Offering diverse connections with local organizations, Nature Initiative coordinates events to bring our teen volunteers together with the environmental community.
If you are eager to create a conservation ethic and to build friendships with like-minded students who are passionate about the outdoors, then Nature Initiative might be the perfect place to fulfill your desire to serve.
Time commitments and participation will vary among our members, but the character traits we are looking for will rarely change. Please be reliable, hard-working, group-oriented, and environmentally-minded.Apply
May 11, 2021
The first Honoring Arbor Day event hosted by the Village of Head of the Harbor was a success! Judy Ogden, […]
May 11, 2021
The way the Earth is today is our pop quiz, or an eye opening moment. At the height of a […]
March 24, 2021
The air becomes frigid, the days getting shorter, but there a beauty in the stillness of winter. As the snow […]
Duration: October-May, 1x/week for 2 hours
Returning for the 2021-2022 school year, applications will open mid-summer
There are so many uses for water in our daily lives, including recreational purposes in our oceans and bays. Do you enjoy boating whether it’s canoeing, kayaking, sailing or operating a powerboat? We have the perfect project: building a 12-foot wooden duck boat kayak!
This program is set up to take place for the duration of the school year, one afternoon or evening per week (lasting for approximately 2 hours). What better after school activity than building a kayak? You will have the satisfaction of completing a long term project that is original and unique, working with a team of like minded volunteers, and seeing the kayak from a template on paper to its finished product! This is an opportunity for learning new skills, working hands on, talking to others, and being a craftsman or craftswoman!
We are seeking 8 volunteers who have a passion for building, creating, or crafting something new, who want to participate in an activity that goes back to the roots of maritime history, conservation, and environmental stewardship, and who want to learn more about the trade by participating in a STEM project. If you enjoy collaborating with a small team and want to be a part of this experience (even if you don’t have a lot of involvement with boating), please be sure to apply!Full Description
Deadline: September 26th, 2021 (by 11:59 PM EST)
Applications submitted after September 26th will not be consideredApply
Duration: 2-4 hours per week in May; 6-8 hours a week from June-August; return to seed the bays in the fall
**Schedule will be created according to low tide times**
Did you know that one oyster can filter up to 50 gallons of water a day? Slightly less than three quarters of the Earth’s surface is covered by water, and with this at least half of the oxygen we breathe on a daily basis is generated by marine plants and phytoplankton. The point is that our waters are very important, however there are still many areas that have poor water quality and are heavily clogged with pollutants, algal blooms, bacteria, and excess nutrients, which all deplete oxygen. Shellfish are huge contributors to improving water quality and keeping our waters clean.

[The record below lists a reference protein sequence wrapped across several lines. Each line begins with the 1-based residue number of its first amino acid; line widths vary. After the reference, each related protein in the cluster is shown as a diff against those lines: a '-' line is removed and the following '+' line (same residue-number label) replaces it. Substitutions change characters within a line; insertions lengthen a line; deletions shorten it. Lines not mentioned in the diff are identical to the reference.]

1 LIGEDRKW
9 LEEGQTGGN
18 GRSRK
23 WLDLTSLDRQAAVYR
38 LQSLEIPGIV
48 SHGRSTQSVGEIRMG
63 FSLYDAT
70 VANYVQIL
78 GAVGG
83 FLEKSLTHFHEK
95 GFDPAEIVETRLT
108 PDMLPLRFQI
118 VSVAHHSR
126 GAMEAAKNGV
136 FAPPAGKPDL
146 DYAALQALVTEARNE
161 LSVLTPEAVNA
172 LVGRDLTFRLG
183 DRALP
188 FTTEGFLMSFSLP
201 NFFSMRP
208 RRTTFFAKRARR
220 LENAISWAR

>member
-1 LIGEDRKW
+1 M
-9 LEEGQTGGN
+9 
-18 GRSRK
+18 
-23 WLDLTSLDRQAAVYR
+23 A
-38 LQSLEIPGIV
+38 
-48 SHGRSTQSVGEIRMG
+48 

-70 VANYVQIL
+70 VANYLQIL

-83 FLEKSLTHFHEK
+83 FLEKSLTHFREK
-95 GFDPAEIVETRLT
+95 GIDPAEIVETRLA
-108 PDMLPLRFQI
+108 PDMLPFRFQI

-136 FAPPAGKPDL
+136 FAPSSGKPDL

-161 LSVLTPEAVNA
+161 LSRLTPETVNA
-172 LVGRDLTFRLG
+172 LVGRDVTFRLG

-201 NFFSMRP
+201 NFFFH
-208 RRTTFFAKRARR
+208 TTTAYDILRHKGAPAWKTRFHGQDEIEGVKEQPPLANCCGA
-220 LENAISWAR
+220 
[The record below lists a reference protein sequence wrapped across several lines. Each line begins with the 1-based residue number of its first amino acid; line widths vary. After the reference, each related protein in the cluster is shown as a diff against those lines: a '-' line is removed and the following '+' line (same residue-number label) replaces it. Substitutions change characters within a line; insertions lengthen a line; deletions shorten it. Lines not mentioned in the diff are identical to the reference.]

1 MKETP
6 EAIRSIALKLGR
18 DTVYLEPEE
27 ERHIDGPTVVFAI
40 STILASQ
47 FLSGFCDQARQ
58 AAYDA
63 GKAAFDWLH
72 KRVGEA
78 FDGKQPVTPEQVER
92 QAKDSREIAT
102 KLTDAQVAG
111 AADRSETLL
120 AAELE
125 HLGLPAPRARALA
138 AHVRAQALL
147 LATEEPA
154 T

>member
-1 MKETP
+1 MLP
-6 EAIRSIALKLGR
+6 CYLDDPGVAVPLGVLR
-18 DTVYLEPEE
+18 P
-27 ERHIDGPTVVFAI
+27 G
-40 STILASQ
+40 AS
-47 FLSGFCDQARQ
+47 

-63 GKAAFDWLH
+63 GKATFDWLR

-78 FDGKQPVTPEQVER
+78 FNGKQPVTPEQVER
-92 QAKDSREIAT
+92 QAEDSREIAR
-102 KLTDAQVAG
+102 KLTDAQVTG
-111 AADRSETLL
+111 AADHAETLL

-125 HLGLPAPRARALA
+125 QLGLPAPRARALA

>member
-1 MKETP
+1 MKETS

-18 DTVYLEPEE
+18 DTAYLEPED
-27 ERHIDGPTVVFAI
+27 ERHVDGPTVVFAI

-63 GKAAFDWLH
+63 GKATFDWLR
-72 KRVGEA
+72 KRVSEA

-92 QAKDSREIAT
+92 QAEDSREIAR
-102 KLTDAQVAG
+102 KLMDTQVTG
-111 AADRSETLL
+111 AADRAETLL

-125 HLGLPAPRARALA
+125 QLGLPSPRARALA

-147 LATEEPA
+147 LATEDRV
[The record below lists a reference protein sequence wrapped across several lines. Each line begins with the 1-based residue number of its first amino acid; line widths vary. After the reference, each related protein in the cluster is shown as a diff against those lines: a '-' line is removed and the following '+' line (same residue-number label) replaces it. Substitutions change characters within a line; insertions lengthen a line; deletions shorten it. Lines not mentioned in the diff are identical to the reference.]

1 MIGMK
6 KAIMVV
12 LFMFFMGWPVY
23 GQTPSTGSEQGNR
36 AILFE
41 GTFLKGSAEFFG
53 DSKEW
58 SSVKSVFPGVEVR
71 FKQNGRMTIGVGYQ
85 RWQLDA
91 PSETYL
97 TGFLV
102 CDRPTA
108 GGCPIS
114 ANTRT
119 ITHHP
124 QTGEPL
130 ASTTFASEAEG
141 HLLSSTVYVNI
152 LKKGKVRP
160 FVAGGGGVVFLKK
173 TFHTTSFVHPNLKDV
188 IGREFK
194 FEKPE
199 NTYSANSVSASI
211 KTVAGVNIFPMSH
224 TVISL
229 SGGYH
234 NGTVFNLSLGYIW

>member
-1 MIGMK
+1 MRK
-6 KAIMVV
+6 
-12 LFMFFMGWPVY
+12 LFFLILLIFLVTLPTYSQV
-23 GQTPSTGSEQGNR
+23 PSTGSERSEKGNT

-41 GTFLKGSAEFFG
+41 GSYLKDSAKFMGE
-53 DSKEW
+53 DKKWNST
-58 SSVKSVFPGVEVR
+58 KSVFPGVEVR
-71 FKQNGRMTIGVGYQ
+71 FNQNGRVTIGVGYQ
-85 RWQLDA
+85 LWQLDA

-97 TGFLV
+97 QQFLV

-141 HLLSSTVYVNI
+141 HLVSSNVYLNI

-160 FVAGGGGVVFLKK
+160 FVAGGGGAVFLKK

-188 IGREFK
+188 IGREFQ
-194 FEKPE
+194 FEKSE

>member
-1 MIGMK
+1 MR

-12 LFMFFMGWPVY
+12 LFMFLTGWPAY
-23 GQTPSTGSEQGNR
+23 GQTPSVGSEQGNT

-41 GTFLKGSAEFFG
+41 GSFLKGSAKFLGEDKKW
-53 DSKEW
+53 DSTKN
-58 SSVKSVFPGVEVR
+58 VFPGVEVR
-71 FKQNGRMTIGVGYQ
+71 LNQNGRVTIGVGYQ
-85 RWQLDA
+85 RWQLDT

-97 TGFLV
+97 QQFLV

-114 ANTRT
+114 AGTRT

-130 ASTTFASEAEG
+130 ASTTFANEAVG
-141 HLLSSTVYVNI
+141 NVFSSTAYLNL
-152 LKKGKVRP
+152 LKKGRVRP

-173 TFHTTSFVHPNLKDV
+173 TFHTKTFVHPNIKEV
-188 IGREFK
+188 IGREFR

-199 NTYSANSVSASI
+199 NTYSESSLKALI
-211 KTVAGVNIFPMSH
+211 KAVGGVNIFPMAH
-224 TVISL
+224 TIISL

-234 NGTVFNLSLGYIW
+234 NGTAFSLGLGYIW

Stony Brook Yacht Club (SBYC) is continuing its mariculture program for the 2021 season, and is run by the Stony Brook Mariculture Committee (SMC). The SMC, composed of members of the SBYC, has proposed and successfully established a shellfish aquaculture program with the intention of improving water quality, promoting the health of the tidal wetlands, and to reintroduce stocks of cultured species for restoration purposes.
Going into its tenth year, the mariculture program has designed various methods and techniques to rear shellfish species. Specifically, eastern oysters (Crassostrea virginica) and hard shell clams (Mercenaria mercenaria) will be raised and then dispersed into Stony Brook Harbor and adjacent waterways. By rearing oysters and clams we hope to replenish shellfish populations and to create cleaner bays.
We are looking for a team of 8 volunteers to do weekly checks and maintenance on cages, record growth data, monitor water quality data, and to raise the oysters from spat throughout the field season. Seed from spat and cages will be supplied for Nature Initiative volunteers.
We are seeking volunteers who have a love for the ocean and marine ecosystems, who want to learn more about bivalves and their contributions to water quality health, as well as expand their scientific research skills using a hands on field approach. If you enjoy collaborating with a small team and are eager to make a splash in shellfish monitoring, please make sure to apply!
Deadline: May 15th 2021 (by 11:59 PM EST)
Applications submitted after May 15th will not be considered
Being a Long Island native, Kayla gained an interest in science at a young age. Not everyone knows what they want to study “when they grow up”, but Kayla was always intrigued by the ocean and the mysteries unfolding beneath them. After participating in Marine Science camp at a young age and then enrolling in Oceanography and Marine Ecology classes as a junior in high school, Kayla knew she was following her passion.
Kayla received her BS degree in Marine Vertebrate Biology from Stony Brook University in 2012, and her MAT degree in Science Education at Queens College in 2017, paired with a teaching certification in Biology for grades 7-12.Email Kayla
Click photo to enlarge